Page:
Is it any wonder that Trump's campaign has attracted the support of racists
and anti-Semites, bringing out into the open threats and insults against minorities in a tone
reminiscent of the 1930s?
Trump's combative words threaten to turn the fabled melting pot that helped make America a strong and dynamic nation into a poisoned brew of hatreds, resentments and mistrust.
Another key reason America became great is that its people know that a free and unintimidated press is an indispensable protection, a watchdog against abuses by the powerful. The country's leaders have understood that no matter how much they dislike the scrutiny, they must answer the people's questions, and the people's questions are asked by journalists.
Anyone who has seen Trump's disparagement
and harassment of journalists should worry about how a President Trump would deal with the press.
Attacking the media has become an easy way to garner voters from some sectors. But those who take pleasure in seeing a "strong" candidate "tell it like it is," to reporters should think twice. I have attended press conferences in authoritarian countries where the local media do little more than praise their rulers. It is a sickening, frightening spectacle, but it seems to be the only behavior Trump deems acceptable from journalists.
Trump likes to explain his rough, crass talk as a sign of forthrightness. "I'm a very honest person," he keeps saying.
But professional fact-checkers have found that Trump is a serial liar. Politifact analyzed statements going back to 2007 by this year's candidates and other officeholders, including Hillary Clinton, Joe Biden, Barack Obama, and even Bill Clinton. Of those statements, it found
Trump's statements "Mostly false and worse" an incredible 76% of the time. (Hillary Clinton and Bernie Sanders lied 28% of the time, according to the analysis, slightly more than Obama.) No politician tells the truth 100% of the time, but Trump's numbers are eye-popping. Is that what U.S. voters want as they choose a new president, role model, American representative to the world? Will that help make America great?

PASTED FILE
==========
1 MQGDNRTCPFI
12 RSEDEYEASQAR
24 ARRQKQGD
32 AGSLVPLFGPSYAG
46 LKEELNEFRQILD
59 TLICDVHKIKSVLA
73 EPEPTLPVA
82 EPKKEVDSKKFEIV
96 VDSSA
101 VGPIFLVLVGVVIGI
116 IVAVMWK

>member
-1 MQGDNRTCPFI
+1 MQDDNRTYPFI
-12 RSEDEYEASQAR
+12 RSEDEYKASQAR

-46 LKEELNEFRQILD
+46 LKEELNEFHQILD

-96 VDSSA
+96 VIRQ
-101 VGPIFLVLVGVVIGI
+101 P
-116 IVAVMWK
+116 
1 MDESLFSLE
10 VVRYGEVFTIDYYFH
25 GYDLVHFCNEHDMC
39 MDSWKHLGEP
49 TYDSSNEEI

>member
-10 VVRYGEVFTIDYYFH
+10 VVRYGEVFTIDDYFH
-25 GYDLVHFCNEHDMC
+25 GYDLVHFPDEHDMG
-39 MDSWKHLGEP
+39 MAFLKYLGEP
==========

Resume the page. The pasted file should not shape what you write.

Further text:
America's great presidents, the ones who have made history, have been able to inspire people at home and abroad by becoming champions of America's fundamental ideals.
To make America great, the next president must stand with the country's allies, not retreat from the global stage. Think about the presidents who did a great job. Think about how they did it. They married America's power
with its lofty ideals. They earned not only respect but also admiration for the country. So far Trump is achieving precisely the opposite.
The best presidents made the United States a country where the pursuit of happiness is an attainable goal, and they showed the world that there is something in America worth emulating.
That something, the secret recipe that made America great, doesn't look anything like the formula Trump is selling. The slogan is good, but the product will not deliver what it promises. It's false advertising.